Even though it contains over 80% protein, this ingredient would be expected to have a lower biological value than meat.
And less costly plant-based products like this can notably boost the total protein reported on the label — a factor that must be considered when judging the meat content of this dog food.
In addition, this recipe contains alfalfa meal. Although alfalfa meal is high in plant protein (about 18%) and fiber (25%), this hay-family item is more commonly associated with horse feeds.
Next, we note the inclusion of quinoa. Quinoa (pronounced keen-wah) is not a true cereal grain but a plant prized for its gluten-free seeds.
Compared to most other grain-type ingredients, it is high in protein (about 12-18%), dietary fiber and other healthy nutrients.
This food also contains chia seed, an edible seed nutritionally similar to flax or sesame. Provided they’re first ground into a meal, chia seeds are rich in both omega-3 fatty acids as well as dietary fiber.
However, chia seeds contain about 17% protein, a factor that must be considered when judging the meat content of this dog food.
Next, caramel is a natural coloring agent made by caramelizing carbohydrates. It’s used by pet food manufacturers to impart a golden brown tint to the finished product.
However, the concentrated version of this ingredient commonly known as caramel coloring has been more recently considered controversial and found to cause cancer in laboratory animals.2
In any case, even though caramel is considered safe by the FDA, we’re always disappointed to find any added coloring in a pet food.
That’s because coloring is used to make the product more appealing to humans — not your dog. After all, do you really think your dog cares what color his food is?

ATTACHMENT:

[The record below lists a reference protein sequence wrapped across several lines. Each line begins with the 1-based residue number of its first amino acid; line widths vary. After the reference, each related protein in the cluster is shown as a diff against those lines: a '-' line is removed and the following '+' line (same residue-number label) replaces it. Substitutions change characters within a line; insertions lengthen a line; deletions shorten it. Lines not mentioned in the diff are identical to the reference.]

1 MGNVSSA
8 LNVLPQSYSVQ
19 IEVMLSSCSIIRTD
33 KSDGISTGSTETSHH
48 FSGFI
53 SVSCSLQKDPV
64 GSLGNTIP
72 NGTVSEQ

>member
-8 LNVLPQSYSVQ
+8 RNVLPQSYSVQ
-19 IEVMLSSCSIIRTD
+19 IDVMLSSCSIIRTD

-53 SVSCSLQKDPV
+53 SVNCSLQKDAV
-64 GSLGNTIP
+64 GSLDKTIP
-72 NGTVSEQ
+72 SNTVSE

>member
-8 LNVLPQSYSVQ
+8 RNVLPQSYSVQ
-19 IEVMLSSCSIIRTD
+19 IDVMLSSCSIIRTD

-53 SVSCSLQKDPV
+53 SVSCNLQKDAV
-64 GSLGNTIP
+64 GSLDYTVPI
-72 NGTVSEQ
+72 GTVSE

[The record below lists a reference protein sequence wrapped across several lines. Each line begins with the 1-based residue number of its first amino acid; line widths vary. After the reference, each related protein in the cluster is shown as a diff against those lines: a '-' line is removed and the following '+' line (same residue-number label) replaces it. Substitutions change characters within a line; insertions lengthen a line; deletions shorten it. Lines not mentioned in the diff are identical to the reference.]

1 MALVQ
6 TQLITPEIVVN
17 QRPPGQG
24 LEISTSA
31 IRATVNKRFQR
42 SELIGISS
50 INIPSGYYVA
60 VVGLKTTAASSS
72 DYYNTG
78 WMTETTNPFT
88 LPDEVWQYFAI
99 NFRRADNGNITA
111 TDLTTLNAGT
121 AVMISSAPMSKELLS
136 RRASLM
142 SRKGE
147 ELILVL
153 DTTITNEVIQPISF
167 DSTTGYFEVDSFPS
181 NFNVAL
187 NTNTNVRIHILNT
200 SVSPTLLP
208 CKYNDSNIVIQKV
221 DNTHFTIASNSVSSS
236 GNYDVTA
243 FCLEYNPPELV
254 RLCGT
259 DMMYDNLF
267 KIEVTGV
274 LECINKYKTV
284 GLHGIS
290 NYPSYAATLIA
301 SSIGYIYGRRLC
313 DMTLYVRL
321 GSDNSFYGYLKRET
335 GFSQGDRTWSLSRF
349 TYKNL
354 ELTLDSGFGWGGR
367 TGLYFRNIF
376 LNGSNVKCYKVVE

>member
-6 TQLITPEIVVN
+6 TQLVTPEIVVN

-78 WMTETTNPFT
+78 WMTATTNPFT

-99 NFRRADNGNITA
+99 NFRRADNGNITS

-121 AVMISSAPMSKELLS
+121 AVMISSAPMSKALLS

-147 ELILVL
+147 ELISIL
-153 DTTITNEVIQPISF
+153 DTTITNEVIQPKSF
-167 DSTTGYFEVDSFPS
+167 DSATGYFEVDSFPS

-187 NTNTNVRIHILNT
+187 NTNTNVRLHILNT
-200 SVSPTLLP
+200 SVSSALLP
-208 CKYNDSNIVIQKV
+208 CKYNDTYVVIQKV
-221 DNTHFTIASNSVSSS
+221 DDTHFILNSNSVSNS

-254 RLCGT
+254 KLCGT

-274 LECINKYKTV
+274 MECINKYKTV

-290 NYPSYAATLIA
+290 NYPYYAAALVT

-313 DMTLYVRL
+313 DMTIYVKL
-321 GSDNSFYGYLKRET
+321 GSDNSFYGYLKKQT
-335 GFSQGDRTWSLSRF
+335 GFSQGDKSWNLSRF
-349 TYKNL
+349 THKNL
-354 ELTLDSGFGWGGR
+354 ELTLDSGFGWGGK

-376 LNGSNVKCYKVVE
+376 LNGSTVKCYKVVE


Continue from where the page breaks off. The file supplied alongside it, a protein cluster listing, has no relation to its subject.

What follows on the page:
In addition, coconut oil is a natural oil rich in medium-chain fatty acids.
Medium-chain triglycerides have been shown to improve cognitive function in older dogs.3
Because of its proven safety4 as well as its potential to help in the treatment of canine cognitive dysfunction syndrome (CDS) and chronic skin disorders, MCT can be considered a positive addition to this recipe.
Next, chicory root is rich in inulin, a starch-like compound made up of repeating units of carbohydrates and found in certain roots and tubers.
Not only is inulin a natural source of soluble dietary fiber, it’s also a prebiotic used to promote the growth of healthy bacteria in a dog’s digestive tract.
So, one must weigh the potential benefits of feeding garlic against its proven tendency to cause subclinical damage to the red blood cells of the animal.
And lastly, this food contains chelated minerals, minerals that have been chemically attached to protein. This makes them easier to absorb. Chelated minerals are usually found in better dog foods.
Blue Buffalo Earth’s Essentials Dog Food
The Bottom Line
Judging by its ingredients alone, Blue Buffalo Earth’s Essentials looks like an above-average dry product.
But ingredient quality by itself cannot tell the whole story. We still need to estimate the product’s meat content before determining a final rating.